– It shows a fierce war that has become the trademark of Russia. Lieutenant-General Arne Bard Dalhaug says they have no respect for civilian life.
The Human Rights Organization announced Thursday Human Rights Watch Russian forces have dispersed banned anti-personnel mines in and around Kharkiv.
Countermeasures mean they are made to hit people who walk.
Russians Boom Mines -3 Equipped with a seismic sensor that detects movements. If a human or animal enters this area, an explosive charge will be released into the air. When the charge explodes, people and animals within a radius of 16 meters will be in danger of being killed or maimed.
This is in contrast to tank mines that are not prohibited. A man moving shouldn’t be enough to detonate such a mine.
According to Human Rights Watch, Ukraine does not have these mines in its arsenal. Russia, on the other hand, has it.
The mines are now found in the Kharkiv region of eastern Ukraine, the organization wrote. The largest city in the region, also called Kharkiv, is home to 1.5 million people.
No respect for civilian life
– This is in keeping with a completely cruel war against civilians, which is one of the trademarks of Russia. We have seen it in Grozny in Chechnya and in Aleppo in Syria. It is clear that it is now continuing in Ukraine. They have no respect for civic life, Arne Bård Dalhaug tells Aftenposten.
Retired Lieutenant General commanded the Osse Observatory (Organization for Security and Co-operation in Europe) Corps in rebel-held Luhansk between 2016 and 2019.
Dallhog says he’s not surprised. He says this isn’t the first time there have been reports of Russians using munitions that many other countries have signed on not using.
He notes that Russia is already known to have used cluster munitions in Kharkiv. It is also a type of weapon that the vast majority of countries in the world have committed to stop using. This is because it carries a high risk of civilian casualties. Cluster munitions disperse small explosives over a large area.
He asks the countries of the world to condemn Russia
164 countries have signed international mining agreement Since 1997. All production, stockpiling, sale and use of antipersonnel mines has been prohibited. Russia is not among the signatories. The United States, China and India did not sign.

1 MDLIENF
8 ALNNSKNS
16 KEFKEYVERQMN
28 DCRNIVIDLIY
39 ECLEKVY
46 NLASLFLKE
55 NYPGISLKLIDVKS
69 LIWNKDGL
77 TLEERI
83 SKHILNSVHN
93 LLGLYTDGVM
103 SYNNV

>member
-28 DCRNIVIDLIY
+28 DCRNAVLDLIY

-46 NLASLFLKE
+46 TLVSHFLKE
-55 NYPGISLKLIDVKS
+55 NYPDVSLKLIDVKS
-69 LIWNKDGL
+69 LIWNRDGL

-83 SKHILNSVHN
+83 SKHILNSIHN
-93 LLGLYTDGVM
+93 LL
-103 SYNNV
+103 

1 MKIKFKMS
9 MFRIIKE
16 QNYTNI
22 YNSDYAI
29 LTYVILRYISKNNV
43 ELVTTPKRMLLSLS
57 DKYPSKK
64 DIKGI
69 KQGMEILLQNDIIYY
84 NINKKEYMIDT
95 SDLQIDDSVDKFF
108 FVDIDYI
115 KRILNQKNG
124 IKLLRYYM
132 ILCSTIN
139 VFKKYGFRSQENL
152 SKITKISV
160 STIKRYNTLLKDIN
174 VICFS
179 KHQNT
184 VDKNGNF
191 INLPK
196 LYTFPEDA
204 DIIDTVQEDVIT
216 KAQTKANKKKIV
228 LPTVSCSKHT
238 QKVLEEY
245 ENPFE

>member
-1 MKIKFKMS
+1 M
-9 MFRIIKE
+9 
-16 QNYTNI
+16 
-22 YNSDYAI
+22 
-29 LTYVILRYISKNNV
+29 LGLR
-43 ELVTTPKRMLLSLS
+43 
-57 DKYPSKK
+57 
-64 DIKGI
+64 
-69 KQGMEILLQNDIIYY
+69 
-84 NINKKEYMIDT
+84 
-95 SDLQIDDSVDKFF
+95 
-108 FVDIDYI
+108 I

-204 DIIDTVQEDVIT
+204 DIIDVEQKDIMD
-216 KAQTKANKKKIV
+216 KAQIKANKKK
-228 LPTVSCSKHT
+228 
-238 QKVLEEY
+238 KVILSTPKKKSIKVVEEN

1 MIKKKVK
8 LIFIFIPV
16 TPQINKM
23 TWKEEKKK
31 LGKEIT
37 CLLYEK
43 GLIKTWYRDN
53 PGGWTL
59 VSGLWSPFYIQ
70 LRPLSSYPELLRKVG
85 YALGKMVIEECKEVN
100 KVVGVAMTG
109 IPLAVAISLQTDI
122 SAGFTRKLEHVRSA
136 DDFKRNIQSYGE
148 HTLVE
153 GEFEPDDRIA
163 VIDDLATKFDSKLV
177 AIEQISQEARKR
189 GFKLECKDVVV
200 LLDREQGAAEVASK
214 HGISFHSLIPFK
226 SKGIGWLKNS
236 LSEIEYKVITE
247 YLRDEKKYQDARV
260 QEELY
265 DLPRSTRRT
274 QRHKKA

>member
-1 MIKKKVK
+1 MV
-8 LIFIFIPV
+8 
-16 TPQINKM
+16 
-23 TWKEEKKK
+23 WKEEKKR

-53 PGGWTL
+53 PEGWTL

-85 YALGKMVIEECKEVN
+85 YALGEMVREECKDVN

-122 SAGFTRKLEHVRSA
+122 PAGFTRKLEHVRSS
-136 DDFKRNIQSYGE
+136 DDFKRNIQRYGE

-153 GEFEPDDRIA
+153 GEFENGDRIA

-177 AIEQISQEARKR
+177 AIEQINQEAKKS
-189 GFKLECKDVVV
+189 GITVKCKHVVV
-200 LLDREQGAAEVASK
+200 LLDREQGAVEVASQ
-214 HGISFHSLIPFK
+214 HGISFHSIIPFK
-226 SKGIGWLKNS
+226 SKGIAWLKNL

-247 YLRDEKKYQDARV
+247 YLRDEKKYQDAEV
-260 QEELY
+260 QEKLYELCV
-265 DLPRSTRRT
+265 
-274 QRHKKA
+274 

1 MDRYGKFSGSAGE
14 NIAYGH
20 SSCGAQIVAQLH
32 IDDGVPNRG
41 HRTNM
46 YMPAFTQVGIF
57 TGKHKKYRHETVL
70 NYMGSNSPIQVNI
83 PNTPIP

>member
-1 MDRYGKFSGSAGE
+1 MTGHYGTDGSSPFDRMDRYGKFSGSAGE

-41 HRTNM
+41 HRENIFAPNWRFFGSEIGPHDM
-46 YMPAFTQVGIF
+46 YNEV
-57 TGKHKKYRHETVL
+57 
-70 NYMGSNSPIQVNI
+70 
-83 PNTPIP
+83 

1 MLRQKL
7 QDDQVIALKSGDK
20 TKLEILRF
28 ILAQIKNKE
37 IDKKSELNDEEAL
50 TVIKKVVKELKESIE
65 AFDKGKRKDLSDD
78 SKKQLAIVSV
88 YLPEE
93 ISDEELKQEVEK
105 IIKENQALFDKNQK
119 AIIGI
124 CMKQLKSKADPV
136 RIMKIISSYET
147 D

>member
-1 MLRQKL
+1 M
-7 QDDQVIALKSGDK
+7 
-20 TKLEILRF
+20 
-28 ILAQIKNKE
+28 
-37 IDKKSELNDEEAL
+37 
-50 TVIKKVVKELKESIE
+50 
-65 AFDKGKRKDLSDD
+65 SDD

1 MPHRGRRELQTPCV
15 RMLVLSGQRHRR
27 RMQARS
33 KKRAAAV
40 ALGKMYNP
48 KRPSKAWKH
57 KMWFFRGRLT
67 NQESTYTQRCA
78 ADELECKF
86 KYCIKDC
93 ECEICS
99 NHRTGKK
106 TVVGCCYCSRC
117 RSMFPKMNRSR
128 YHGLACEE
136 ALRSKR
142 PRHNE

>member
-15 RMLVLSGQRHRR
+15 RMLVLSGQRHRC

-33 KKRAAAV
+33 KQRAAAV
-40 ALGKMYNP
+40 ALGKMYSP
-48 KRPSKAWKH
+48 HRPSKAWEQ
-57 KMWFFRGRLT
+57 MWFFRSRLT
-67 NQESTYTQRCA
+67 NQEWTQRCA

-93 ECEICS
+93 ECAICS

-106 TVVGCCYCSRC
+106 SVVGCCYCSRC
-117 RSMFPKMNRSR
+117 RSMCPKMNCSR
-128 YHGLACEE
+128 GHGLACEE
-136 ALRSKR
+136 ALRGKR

– But they follow the conditions in practice, while everything indicates that Russia does not respect this, says Dahlhaug.
Steve Goose, head of the arms division at Human Rights Watch, is now calling on the world to strongly condemn Russia’s use of these weapons.
It will not be recorded
Russian mines are dropped from aircraft or fired with artillery. This means that it spreads over large areas, and it is difficult to know where it has landed.
– The delivery will be inaccurate and you will not be able to score the minefield and mark the outer edges, as it normally should. This means you lose control, says Dalhog.
However, POM-3 mines must be self-destructing. They are programmed to turn themselves off after a period of time. It is used as an argument that the civilian population is not at risk.
But Dalhaug believes there is no good reason to believe that this will work one hundred percent. He points out that Russian weapons so far in the war have had a large percentage of errors.
He says that mines will pose a great danger to the civilian population of Ukraine for a long time to come. In areas controlled by Russian-backed separatists in eastern Ukraine, large areas are already covered with mines after eight years of war. Russian forces have also planted antipersonnel mines there, according to Dallhog.
Ukraine also accuses Russia of laying mines in the Black Sea. In his address to Parliament on Wednesday, Ukrainian President Volodymyr Zelensky warned that these ships are floating and pose a danger to all ships and all countries around the Black Sea.
It will take at least a decade to make the country mine-free again, Dallhog says. Large areas will be useless long after the war.
“Coffee trailblazer. Certified pop culture lover. Infuriatingly humble gamer.”